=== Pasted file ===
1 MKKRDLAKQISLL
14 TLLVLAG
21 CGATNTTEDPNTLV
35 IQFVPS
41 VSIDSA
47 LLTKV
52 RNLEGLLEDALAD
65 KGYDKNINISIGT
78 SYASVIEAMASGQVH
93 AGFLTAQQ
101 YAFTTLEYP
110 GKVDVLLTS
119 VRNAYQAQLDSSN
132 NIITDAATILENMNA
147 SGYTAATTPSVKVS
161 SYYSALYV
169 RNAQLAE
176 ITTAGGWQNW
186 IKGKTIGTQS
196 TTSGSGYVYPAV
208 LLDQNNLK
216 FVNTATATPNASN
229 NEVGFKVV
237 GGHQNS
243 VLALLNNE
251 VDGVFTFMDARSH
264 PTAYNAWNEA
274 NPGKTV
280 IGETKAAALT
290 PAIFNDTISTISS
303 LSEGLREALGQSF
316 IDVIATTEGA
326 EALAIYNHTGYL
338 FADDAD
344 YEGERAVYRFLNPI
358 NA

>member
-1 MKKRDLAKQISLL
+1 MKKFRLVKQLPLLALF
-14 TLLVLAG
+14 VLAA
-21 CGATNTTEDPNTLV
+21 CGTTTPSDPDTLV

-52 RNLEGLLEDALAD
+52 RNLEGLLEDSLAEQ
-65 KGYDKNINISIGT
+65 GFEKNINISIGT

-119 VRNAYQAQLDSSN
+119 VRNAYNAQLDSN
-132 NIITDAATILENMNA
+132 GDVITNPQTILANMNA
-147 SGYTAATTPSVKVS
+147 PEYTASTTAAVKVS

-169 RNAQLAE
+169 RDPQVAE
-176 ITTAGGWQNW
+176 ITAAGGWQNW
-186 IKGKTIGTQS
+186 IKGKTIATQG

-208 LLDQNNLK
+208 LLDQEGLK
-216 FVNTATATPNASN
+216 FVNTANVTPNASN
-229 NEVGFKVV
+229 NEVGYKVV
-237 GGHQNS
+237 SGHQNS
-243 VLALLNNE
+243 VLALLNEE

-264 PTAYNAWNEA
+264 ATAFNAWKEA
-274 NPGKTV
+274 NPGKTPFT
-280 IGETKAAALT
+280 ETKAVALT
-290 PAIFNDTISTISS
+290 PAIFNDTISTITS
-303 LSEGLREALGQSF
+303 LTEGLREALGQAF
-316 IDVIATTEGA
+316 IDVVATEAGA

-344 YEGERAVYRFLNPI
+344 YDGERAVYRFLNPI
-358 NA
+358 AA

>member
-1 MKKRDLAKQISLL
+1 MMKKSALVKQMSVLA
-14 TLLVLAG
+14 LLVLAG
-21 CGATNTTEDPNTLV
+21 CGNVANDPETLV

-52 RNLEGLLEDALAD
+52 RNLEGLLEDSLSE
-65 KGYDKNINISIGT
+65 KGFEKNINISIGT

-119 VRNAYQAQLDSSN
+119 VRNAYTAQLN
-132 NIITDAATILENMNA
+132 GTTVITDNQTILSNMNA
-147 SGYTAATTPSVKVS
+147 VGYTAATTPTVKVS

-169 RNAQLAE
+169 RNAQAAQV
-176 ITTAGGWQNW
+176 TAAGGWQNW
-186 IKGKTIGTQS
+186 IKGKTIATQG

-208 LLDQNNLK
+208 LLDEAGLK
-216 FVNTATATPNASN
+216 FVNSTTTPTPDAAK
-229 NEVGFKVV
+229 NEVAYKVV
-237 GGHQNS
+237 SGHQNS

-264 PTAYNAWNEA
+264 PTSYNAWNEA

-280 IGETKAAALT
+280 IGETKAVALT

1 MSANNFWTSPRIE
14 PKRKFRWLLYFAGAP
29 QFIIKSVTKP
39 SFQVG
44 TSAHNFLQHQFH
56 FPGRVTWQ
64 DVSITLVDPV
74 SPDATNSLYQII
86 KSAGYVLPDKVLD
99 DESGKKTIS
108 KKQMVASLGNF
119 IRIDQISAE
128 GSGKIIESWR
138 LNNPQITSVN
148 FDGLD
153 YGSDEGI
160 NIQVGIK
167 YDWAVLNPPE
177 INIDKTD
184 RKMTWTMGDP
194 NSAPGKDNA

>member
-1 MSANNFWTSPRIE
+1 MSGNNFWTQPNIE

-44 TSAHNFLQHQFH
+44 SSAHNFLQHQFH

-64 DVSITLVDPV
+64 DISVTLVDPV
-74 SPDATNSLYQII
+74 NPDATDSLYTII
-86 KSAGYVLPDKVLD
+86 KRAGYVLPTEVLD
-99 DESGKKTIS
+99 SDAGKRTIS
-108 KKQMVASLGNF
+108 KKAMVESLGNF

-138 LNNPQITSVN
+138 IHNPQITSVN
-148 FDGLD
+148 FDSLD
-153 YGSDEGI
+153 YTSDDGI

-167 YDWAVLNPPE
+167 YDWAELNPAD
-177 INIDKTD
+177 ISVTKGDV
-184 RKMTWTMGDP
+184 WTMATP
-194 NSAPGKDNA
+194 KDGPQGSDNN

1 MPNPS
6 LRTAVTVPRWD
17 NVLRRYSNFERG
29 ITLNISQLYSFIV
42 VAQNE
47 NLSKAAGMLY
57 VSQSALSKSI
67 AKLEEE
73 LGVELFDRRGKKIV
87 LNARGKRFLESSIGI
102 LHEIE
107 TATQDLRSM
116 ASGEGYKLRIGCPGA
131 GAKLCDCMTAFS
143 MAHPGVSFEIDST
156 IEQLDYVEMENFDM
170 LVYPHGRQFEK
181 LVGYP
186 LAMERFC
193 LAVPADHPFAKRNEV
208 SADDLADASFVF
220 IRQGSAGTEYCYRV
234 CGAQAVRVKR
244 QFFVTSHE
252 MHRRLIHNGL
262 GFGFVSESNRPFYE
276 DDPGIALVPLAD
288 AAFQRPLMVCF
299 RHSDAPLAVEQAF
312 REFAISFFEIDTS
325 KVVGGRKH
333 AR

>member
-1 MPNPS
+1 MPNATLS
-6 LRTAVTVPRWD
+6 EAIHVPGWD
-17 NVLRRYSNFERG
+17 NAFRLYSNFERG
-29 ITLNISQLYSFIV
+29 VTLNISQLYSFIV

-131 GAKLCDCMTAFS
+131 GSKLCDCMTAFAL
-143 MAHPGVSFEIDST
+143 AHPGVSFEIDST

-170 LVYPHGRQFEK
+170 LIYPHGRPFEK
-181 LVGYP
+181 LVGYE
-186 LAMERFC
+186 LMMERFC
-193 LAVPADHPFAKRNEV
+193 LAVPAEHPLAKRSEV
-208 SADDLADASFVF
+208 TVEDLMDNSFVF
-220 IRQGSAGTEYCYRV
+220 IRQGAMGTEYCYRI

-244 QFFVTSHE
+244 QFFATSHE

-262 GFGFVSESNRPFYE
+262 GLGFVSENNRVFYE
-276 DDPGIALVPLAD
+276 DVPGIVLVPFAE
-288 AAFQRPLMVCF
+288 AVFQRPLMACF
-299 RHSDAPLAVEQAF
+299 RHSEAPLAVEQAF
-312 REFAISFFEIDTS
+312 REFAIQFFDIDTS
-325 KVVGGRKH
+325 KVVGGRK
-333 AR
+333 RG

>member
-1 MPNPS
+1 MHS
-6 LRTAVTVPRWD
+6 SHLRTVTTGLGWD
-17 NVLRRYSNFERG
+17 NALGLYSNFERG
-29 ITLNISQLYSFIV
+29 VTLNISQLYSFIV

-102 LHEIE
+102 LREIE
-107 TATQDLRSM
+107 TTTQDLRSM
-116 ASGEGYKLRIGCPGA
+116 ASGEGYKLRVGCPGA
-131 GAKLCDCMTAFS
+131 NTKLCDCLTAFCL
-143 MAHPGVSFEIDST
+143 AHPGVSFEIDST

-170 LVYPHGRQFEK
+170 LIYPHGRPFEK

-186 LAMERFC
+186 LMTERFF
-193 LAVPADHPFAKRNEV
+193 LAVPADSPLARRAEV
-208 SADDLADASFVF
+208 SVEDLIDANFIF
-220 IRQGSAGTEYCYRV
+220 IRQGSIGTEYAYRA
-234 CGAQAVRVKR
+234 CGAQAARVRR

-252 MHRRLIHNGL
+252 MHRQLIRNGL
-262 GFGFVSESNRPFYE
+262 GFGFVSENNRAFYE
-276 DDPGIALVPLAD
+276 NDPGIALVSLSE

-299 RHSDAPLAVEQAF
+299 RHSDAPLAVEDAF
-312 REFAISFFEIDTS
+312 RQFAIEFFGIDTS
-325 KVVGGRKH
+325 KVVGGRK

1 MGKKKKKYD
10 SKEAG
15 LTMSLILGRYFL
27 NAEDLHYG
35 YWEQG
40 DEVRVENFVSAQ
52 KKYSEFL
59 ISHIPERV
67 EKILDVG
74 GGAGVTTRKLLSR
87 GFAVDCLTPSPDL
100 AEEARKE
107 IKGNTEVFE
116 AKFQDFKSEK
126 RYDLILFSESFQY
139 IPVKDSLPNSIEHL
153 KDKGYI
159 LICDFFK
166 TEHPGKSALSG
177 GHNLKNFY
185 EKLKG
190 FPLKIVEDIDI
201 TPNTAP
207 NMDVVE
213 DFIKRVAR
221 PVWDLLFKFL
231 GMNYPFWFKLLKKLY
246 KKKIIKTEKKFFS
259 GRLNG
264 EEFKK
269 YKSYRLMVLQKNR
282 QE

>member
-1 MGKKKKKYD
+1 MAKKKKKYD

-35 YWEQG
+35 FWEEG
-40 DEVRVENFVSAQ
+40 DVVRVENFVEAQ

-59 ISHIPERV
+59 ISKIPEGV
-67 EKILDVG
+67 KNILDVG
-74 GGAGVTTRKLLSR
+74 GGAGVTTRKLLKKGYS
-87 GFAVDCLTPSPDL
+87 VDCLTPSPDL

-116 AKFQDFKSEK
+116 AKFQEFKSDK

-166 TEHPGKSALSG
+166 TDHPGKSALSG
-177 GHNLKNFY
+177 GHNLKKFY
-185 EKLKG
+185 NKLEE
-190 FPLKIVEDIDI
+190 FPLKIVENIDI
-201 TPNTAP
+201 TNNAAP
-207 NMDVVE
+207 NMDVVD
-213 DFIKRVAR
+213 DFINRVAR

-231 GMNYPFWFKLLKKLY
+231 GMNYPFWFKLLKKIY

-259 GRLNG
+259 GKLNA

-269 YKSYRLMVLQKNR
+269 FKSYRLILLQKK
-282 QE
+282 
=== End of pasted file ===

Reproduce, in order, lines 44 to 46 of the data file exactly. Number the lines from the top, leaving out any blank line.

-52 RNLEGLLEDALAD
+52 RNLEGLLEDSLAEQ
-65 KGYDKNINISIGT